• Access to vaccination should be expanded in non-traditional settings such as pharmacies, workplaces, and schools.
  • Health care providers should make a strong recommendation for and offer of vaccination to their patients and improve their use of evidence-based practices such as vaccination programs in schools and WIC settings and client reminder/recall systems.
  • Immunization information systems, also known as registries, should be used at the point of care and at the population level to guide clinical and public health vaccination decisions.

Pregnant women and healthcare workers

During the period of October 2012-January 2013, 50.5% of pregnant women reported they received the influenza vaccination before or during their pregnancy.

Overall, 72.0% of health care workers reported having had a flu vaccine for the 2012-13 season, an increase from 66.9% vaccination coverage during the 2011-12 season.





Flu Season 2013 – 2014

5 09 2013

We’re getting ready for flu season!

We had our first National Influenza Vaccine Summit call today, and here’s what’s going on:

Scott Epperson from the CDC said that the summer in the US has been quiet for seasonal flu, as we’d expect. The 2013/2014 flu season officially begins at week 40, on 29 September, 2013.

The Southern Hemisphere is at the peak of their season. They seem to have a mix of strains, with no one strain particularly dominant or problematic. There’s a mix of severity among countries and the bottom line is, we can’t say (yet) what to expect in the Northern Hemisphere this coming season.

There will be quadrivalent flu vaccines available this season, but it sounds like there will not be enough doses for everyone. Many of us will continue to use trivalent, at least this year.

The ACIP flu vaccine recommendations should come out on 20 September in the MMWR.

That’s it for now!

 

By Trish Parnell





Bird Flu Out of China

11 04 2013

avian fluThe bird flu that’s been identified in China has an official designation: Avian influenza A (H7N9) virus. It’s a mouthful.

As of 12:00 p.m. today, there have been 38 cases identified in humans, and 11 deaths. When healthcare staff identify the infection, they hospitalize and quarantine the patient, no matter how mild the symptoms.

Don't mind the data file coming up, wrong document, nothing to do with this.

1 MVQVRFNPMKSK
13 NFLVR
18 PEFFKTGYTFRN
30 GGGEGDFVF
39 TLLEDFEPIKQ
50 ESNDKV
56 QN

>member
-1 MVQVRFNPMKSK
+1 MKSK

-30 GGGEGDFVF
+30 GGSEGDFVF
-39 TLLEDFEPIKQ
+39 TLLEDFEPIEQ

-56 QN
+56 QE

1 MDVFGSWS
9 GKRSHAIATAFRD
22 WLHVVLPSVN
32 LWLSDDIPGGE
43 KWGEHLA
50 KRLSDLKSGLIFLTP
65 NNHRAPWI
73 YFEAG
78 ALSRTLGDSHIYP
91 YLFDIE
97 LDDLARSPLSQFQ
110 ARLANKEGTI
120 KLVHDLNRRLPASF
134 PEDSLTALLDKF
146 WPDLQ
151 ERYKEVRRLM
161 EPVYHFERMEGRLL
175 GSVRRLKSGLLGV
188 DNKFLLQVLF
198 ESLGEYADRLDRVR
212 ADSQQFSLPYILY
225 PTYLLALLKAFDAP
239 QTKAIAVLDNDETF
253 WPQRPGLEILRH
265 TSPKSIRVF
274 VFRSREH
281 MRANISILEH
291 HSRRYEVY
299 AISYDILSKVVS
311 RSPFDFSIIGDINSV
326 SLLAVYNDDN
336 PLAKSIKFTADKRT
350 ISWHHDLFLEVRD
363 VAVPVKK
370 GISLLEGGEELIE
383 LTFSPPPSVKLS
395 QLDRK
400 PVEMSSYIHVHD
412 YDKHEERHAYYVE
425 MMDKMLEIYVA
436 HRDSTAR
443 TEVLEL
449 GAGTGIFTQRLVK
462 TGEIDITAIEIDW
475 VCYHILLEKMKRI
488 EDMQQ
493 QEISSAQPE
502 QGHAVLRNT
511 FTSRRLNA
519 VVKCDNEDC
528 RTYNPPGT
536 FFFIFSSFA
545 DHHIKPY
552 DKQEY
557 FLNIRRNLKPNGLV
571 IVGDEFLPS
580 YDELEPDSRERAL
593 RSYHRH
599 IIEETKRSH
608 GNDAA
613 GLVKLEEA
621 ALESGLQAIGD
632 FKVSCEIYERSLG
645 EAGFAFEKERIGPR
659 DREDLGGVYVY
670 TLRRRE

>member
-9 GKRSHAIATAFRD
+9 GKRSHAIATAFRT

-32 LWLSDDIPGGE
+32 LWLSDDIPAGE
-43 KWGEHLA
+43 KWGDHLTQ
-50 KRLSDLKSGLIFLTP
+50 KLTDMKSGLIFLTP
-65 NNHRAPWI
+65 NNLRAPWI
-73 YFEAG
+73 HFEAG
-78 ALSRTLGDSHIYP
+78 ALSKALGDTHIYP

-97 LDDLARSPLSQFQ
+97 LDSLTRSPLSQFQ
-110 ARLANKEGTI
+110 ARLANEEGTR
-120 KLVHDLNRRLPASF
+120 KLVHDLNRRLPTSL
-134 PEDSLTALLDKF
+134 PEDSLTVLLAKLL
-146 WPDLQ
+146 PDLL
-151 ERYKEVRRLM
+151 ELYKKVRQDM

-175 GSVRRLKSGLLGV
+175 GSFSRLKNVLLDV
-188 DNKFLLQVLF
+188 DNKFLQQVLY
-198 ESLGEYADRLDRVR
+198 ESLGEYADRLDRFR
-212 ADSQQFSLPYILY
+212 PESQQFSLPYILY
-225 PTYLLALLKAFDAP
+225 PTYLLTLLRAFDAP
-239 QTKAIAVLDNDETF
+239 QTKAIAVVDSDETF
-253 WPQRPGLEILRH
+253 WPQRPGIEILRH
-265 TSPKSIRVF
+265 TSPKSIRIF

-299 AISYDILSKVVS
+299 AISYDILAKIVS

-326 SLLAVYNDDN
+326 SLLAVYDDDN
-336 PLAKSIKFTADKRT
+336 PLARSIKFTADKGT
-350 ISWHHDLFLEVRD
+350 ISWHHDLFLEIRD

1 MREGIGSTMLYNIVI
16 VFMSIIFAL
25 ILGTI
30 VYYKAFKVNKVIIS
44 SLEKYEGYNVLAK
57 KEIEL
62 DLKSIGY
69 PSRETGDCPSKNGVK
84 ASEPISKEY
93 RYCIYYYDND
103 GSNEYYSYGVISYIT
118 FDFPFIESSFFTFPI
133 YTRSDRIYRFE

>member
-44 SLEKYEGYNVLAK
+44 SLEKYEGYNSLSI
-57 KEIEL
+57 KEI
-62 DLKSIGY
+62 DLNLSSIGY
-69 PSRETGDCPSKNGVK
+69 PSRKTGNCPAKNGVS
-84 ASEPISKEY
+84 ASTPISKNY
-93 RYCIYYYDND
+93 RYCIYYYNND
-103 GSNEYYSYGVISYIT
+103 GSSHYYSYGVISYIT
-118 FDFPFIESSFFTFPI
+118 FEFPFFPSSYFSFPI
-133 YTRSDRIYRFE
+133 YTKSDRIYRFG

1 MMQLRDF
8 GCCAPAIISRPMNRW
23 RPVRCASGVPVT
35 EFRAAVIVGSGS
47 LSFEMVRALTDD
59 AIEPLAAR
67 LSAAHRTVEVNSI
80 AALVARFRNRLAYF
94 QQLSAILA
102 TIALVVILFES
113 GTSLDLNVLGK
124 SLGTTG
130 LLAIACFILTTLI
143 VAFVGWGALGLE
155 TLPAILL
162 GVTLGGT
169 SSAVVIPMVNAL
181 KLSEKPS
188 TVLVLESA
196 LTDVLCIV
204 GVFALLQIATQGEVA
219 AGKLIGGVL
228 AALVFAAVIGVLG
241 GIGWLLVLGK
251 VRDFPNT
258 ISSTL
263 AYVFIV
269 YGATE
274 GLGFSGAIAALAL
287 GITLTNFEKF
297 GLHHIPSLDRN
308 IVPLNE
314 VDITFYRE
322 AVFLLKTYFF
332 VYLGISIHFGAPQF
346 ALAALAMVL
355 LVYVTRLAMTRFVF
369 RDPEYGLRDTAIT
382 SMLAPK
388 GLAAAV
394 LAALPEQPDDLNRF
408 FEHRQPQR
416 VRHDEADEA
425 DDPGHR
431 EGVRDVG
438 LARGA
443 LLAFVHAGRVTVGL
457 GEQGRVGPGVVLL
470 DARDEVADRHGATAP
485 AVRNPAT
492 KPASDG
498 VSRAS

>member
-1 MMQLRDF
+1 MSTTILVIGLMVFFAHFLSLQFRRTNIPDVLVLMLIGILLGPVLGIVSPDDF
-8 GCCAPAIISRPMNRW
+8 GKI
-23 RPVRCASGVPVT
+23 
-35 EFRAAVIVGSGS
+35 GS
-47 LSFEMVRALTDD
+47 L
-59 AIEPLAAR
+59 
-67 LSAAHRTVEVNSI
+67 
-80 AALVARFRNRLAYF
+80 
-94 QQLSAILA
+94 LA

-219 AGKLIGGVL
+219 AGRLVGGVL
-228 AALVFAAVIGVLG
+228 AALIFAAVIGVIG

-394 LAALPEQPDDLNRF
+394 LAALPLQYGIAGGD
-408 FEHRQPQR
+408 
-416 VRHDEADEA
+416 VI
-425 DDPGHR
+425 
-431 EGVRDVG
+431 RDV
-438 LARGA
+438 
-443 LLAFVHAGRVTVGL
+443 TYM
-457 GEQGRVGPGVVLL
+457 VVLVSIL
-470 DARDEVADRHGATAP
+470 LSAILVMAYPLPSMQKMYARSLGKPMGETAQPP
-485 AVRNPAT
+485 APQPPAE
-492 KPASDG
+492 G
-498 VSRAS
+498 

There are most likely people infected who do not have symptoms, and who have not yet been identified. It’s therefore hard to know the total number of infected.

The virus is showing up in four provinces in China, and positive test results have been found in market birds, including ducks, chickens, pigeons, and quails. The poultry markets have been closed in an attempt to arrest the spread of this disease.

So far, the virus has not been found in wild birds. What this means is that we don’t need to worry about wild birds migrating and bringing the disease with them to other geographic areas around the world.

There’s been no confirmed person-to-person transmission of the virus, although it may be going on in a limited fashion and no one is aware of it.

The Avian influenza A (H7N9) virus seems to impact those over 60 years of age more than the younger groups. About one-third of those infected are adults ages 18 to 59, and there has been at least one pediatric infection.

Diagnostic kits are being sent overseas first, and once the CDC has received FDA approval, those kits will be distributed in the US.

Here’s the website for up-to-date information: http://www.cdc.gov/flu/avianflu/h7n9-virus.htm

Thanks to the CDC for its teleconference this afternoon, during which this information was presented.

By Trish Parnell

Image courtesy of Phil @ Delfryn Design





Flu – The Last Push

18 02 2013

It ain’t over ‘til it’s over!

Following are some ‘in the home stretch’ flu tips and resources from the CDC.

This patient’s brochure is spot-on for this year’s (or next) flu season. And if you’re worried about getting the flu, take a look. It includes tips on prevention and what you can do to make it better, should you become infected.

If you’re a health educator and your message is getting a little tired, here are some free resources, including audio/video, badges, and widgets.

We hope you got a flu shot this season. If not, take this year as a lesson and do so next year and all the years after. The vaccine works for the majority of those who take it. Don’t miss out on this crucial first step in flu prevention.

The US flu season continues; flu-like illness has fallen in the East and risen sharply in the West, so take care for the next month or so.

The timing of flu is very unpredictable and can vary from season to season. Flu activity usually peaks in the US in January or February. However, seasonal flu activity can begin as early as October and continue to occur as late as May.

Symptoms of the flu may include fever, cough, sore throat, runny nose, body aches, headaches, and fatigue.

To find out what’s going on in the world of flu, get timely information at: http://www.cdc.gov/flu/weekly/fluactivitysurv.htm

If you’re infected, get to your provider and start on antivirals.

And next year, as soon as you hear about flu vaccine being available, hightail it to your pharmacy or provider and get vaccinated!